Improving digital skills in the Philippines

By Jeffrey Ian Dy

Information and Communications Technology (ICT) skills, or lack of it, is often touted as an impediment to ICT development goals. If the general population does not know how to use the technology, there would be slow acceptance of ICT, causing little incentive for capitalists to invest in it. Without locals to configure, design, and maintain ICT equipment and applications, the technology ecosystem becomes expensive to invest in and maintain, causing ICT prices to soar. This, in turn, contributes to ICT costs becoming prohibitive.

Goal 4 of the United Nations'Nations' Sustainable Development Goal (SDG) 2030 is to ""ensure inclusive and equitable quality education and promote lifelong learning opportunities for all."" The statistic on the proportion of youth and adults with ICT skills is explicitly named as an indicator for Goal 4. It is, therefore, no surprise that the UN'sUN's specialized agency on ICT, the International Telecommunications Union (ITU), monitors this statistic among its member organizations. The ITU considers digital skills a universal target for its Global Digital Connectivity Goals 2030.

Unfortunately, for a country that is considered among the world's top social media user, the nation's state of ICT literacy is very dismal.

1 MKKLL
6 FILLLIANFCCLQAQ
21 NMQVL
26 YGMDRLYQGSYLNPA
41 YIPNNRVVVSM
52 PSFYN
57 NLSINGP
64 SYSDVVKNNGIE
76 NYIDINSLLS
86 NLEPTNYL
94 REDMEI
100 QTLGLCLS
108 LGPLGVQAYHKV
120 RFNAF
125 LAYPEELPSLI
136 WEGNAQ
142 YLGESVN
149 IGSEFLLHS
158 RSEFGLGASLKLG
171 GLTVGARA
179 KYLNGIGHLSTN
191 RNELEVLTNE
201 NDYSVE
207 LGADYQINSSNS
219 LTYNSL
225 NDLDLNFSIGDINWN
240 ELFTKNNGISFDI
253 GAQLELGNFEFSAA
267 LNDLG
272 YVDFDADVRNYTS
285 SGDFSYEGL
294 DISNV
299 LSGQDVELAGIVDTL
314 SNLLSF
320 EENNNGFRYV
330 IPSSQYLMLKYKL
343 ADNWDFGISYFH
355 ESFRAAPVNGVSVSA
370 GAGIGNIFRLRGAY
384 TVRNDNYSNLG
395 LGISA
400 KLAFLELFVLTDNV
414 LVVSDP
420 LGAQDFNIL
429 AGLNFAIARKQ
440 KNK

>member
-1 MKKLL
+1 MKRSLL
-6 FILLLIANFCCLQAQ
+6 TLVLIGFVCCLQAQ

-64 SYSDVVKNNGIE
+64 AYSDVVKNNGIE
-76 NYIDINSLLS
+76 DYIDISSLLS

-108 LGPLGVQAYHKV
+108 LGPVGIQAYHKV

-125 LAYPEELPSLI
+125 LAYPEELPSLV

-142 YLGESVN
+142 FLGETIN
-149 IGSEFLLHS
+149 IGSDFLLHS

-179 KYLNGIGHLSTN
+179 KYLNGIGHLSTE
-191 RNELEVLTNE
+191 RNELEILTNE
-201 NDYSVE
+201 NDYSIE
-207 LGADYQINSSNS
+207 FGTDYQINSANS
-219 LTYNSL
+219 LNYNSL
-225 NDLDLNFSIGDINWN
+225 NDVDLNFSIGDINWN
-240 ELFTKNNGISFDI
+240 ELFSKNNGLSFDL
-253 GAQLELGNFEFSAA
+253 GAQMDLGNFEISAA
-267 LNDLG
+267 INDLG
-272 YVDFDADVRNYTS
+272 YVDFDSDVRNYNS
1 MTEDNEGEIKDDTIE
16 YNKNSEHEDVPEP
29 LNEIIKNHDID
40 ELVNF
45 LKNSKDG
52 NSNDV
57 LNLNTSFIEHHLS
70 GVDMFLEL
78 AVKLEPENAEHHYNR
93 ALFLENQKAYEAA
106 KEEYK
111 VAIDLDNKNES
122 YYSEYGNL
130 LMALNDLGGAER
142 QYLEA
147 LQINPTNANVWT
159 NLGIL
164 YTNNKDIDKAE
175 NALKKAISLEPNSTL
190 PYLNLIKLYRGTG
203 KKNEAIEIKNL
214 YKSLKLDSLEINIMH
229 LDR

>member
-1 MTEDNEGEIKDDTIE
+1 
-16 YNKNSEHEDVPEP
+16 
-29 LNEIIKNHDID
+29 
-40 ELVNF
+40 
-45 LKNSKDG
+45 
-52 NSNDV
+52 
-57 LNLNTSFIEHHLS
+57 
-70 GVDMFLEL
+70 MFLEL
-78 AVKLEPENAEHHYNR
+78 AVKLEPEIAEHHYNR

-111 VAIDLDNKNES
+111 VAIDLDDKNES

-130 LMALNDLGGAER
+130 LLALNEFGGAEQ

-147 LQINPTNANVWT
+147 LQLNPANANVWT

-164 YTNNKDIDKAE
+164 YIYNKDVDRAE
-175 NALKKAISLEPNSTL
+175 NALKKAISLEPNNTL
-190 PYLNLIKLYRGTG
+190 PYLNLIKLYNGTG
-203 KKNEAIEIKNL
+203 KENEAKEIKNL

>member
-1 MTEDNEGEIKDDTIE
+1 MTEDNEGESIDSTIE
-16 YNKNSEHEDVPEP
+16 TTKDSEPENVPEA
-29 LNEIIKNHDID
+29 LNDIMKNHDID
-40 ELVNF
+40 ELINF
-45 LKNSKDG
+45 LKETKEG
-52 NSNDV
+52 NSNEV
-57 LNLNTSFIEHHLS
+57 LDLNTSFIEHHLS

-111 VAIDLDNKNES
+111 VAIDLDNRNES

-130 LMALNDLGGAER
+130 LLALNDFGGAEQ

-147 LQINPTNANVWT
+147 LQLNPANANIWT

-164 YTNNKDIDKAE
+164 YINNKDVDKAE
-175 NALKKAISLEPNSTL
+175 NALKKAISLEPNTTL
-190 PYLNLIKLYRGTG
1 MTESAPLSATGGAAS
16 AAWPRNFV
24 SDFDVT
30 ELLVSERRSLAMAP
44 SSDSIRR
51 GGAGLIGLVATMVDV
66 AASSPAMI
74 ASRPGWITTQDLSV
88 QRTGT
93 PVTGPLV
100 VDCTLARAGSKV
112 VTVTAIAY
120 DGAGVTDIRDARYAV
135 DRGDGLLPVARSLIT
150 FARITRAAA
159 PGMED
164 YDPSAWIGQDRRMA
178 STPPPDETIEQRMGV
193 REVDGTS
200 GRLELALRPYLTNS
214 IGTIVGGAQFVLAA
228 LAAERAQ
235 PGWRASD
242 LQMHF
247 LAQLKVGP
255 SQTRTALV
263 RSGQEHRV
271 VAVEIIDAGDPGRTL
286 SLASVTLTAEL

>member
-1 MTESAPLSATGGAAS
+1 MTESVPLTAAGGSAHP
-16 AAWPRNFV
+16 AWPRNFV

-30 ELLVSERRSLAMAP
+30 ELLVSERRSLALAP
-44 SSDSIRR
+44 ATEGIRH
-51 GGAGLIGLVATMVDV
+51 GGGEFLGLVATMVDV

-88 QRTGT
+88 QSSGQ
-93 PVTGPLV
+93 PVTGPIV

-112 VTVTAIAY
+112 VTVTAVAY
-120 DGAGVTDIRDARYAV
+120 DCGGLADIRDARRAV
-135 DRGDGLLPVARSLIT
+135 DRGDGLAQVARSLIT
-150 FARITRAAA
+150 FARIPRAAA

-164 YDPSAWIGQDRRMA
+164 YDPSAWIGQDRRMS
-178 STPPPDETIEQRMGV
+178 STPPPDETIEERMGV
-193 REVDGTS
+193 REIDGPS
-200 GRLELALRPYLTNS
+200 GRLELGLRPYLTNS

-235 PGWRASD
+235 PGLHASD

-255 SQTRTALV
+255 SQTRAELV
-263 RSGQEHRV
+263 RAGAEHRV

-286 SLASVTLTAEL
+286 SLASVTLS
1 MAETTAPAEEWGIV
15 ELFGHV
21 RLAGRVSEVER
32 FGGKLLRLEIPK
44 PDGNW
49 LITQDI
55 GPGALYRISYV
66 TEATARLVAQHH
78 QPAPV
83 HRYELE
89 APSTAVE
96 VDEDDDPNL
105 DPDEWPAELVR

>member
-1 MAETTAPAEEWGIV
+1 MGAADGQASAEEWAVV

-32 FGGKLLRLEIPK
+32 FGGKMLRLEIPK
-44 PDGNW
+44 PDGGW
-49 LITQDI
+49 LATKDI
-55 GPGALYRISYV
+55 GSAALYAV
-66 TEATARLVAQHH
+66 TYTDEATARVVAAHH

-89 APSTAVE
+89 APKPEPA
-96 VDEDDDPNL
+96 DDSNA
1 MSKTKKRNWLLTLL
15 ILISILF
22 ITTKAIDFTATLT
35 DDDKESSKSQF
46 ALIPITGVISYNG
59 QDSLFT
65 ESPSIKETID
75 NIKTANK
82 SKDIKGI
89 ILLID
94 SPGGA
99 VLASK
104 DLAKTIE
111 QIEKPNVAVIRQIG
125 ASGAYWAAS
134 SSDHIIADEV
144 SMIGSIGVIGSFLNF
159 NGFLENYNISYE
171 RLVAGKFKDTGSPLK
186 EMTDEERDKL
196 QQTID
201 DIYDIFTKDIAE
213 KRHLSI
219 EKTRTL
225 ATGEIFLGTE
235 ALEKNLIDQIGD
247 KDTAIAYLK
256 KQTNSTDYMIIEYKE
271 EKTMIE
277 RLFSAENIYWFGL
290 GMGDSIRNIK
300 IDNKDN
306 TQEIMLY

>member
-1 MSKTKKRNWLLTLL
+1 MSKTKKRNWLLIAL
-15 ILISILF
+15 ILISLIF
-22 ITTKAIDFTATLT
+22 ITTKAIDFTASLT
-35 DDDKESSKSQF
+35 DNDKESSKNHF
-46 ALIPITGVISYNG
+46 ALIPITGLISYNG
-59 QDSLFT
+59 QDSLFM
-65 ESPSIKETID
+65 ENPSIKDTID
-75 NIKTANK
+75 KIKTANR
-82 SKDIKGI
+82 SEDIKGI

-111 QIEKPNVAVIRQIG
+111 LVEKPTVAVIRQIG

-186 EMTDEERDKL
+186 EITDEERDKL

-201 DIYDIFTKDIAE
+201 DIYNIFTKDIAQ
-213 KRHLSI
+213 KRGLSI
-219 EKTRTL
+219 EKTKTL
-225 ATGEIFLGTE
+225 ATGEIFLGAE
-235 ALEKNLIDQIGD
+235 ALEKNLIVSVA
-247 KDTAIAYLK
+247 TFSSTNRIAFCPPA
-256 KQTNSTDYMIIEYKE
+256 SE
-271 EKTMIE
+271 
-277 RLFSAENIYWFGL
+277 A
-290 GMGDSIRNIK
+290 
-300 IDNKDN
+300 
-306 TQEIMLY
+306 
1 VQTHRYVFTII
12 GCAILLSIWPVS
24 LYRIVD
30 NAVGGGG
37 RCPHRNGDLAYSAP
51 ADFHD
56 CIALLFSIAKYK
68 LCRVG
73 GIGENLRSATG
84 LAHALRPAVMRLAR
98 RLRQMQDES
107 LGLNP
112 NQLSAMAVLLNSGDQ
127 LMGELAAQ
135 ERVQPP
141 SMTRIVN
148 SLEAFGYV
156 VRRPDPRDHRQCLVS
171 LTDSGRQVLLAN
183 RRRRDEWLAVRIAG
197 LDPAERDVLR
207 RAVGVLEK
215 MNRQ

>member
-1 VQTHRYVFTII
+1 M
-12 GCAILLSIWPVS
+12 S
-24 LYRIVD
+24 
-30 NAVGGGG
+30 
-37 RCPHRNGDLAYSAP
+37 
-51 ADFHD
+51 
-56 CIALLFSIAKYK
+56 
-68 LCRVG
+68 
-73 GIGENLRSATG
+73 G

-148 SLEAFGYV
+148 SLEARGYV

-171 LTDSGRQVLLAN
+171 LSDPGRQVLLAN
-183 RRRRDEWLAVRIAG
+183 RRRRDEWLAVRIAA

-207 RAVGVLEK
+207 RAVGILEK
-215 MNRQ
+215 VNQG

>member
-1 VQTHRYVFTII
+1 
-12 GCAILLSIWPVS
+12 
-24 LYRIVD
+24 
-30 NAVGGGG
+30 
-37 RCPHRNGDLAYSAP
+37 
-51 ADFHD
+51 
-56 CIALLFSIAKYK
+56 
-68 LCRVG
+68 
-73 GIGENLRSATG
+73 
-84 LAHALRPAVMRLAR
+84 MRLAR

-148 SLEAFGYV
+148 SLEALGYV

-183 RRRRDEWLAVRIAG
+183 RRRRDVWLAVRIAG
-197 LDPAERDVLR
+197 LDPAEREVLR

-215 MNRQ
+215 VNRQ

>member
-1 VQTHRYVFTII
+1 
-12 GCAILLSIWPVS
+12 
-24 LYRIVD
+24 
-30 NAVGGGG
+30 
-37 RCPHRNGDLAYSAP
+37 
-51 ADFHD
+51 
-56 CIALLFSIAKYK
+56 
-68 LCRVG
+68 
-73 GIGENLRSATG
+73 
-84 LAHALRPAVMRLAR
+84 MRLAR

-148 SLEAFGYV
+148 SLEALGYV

As of 2019, the latest data available on the ITU website, only 6% of those aged 15 and above have basic internet skills, while only 2% have standard digital skills. Less than 1% of those aged 15+ have advanced digital skills. The Global Digital Connectivity Target for 2030 is for 50% of those aged 15 and above to have standard digital skills and 70% of the same age bracket to have basic digital skills.

Basic digital skills are defined as the ability to conduct four activities: (1) copying or moving a file or folder, (2) using copy and paste to duplicate or move information within a document or folder, (3) sending emails with attachments, and (4) transferring files between computer and other computers. It doesn't seem very easy to believe that only 6% of the surveyed population can perform such tasks, perhaps because most of our focus is only on metropolitan areas where these basic digital skills are prevalent. Also, metropolitan areas in the Philippines constitute less than 20% of the population.

Standard digital skills are the ability to: (1) use a basic arithmetic formula in a spreadsheet; (2) connect and install new devices; (3) create presentations; and (4) find, download, install, and configure software. This data is more believable than the former. In a standard workplace, only a few can use spreadsheets and presentation software effectively, and even fewer people can find, install and configure the software they particularly need.

Advanced digital skills pertain to the ability of the surveyed to write programs and engineer software.

The table shows the result of the Philippines digital skills survey of people aged 15+, by skill type compared to other ASEAN countries with available data on the ITU website. 

But all is not lost. It would be an uphill climb, but the Philippines can still catch up with the global ICT development target by the end of this decade. For this to happen, the private and public sectors would need to work together to improve ICT literacy in the country.